Even if the announcers didn’t have a little too much insight into which calls were right and which ones were off, however, I think I’d still have a problem with the umps missing calls, and the reason relates to the Turing Test.

This is an issue that comes up all the time in AI, the question of whether we’d have an idealized model or a realistic one. Sony’s approach to baseball is one whose goal, it seems, is to pass something like a “baseball Turing Test”, which introduces as many elements of the actual game as it can in order to most closely replicate the real thing. Part of this is allowing the umpires to screw up, because real umpires don’t get it right all the time. I don’t agree with this, and here’s why: I’m playing a video game. What I want in my video game is an idealized version of the game, one in which the umps don’t get the calls wrong, one in which my skill, and not a D100 roll, determines whether the pitch is in the zone or the call is out or safe.

What’s the difference, then, if the rates of error are statistically the same? Why am I okay with umpires getting it wrong in the majors, but not okay with them getting it wrong in my game?

My theory here is that my problem is simply that the game’s umpires are not human. They are not erring because they are fallible slabs of meat prone to distraction and influence. Rather, they are erring because they have been programmed to err. If an AI umpire blows a call, it’s because a programmer told “him” to blow a call every so often. Human error has a certain charm to it; intentional computer error feels insidious.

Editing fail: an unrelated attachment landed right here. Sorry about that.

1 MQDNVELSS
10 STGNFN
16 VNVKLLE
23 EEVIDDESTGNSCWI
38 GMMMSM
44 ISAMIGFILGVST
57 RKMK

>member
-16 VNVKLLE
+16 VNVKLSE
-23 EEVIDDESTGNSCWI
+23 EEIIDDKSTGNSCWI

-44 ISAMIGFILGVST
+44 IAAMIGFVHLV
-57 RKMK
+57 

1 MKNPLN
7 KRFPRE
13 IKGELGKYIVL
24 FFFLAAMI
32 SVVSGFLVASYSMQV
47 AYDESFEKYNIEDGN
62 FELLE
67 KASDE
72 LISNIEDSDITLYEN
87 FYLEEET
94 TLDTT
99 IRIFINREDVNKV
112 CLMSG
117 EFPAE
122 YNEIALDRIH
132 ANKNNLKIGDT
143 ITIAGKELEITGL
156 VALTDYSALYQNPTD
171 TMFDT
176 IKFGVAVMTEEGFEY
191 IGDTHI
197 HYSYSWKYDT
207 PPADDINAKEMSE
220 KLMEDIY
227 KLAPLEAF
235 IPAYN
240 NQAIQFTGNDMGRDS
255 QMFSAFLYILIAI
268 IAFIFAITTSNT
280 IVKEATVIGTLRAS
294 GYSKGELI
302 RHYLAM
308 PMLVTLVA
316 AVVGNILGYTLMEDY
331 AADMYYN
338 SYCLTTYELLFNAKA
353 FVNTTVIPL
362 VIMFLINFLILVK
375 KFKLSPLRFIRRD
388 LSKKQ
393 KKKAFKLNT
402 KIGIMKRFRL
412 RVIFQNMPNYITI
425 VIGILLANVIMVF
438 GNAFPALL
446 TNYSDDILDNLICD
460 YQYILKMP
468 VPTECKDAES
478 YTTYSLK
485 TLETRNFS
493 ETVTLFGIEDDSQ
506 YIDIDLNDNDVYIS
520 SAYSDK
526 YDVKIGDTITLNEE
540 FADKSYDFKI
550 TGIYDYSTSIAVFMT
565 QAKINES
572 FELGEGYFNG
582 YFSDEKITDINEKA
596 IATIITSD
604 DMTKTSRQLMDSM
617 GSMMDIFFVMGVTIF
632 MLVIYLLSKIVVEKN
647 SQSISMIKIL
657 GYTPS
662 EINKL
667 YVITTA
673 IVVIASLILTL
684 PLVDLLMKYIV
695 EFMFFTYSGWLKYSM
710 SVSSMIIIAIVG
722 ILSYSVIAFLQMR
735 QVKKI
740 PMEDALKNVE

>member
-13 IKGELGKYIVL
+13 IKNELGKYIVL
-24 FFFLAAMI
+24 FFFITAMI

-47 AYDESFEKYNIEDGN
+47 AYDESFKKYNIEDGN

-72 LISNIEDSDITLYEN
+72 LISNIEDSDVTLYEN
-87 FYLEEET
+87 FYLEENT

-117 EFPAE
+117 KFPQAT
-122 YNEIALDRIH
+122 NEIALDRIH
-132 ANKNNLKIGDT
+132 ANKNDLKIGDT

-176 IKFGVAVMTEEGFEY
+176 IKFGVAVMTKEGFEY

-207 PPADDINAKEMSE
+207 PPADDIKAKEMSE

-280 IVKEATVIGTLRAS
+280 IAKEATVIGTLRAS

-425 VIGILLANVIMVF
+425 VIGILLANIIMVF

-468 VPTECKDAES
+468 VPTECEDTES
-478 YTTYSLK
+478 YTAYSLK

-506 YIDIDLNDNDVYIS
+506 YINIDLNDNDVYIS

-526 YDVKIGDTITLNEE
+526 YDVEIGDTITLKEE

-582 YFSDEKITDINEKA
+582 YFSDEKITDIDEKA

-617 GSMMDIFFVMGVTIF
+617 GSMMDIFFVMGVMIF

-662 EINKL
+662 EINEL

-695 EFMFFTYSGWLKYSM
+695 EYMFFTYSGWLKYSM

I am aware that I can turn off blown calls in the options screen. I also want to make it clear that I don’t think that this is necessarily a fault of the game — just my own personal perception of whether I feel missed calls “add” anything to the game or not. Still, up until now, my preferences had always been skewed toward realism. While I certainly have a fondness for the Sega Genesis iterations of the classic franchises, I’d much rather have near-photorealistic character models and beautiful stadiums to play in, with a choice of cameras that goes beyond “up ‘n down” or “left ‘n right”. I always leave penalties on, I want to play nine-inning games, and until they ditched ’em in the NHL, two-line passes were fine with me. I like my games to be “realistic”. Programming an official or an umpire to be fallible without recourse strikes a different sort of chord. It doesn’t feel like realism, it feels like hostility toward the player.

For the first time in my recollection, I’ll be updating the defaults in a sports game. Too bad Galarraga didn’t get the same opportunity.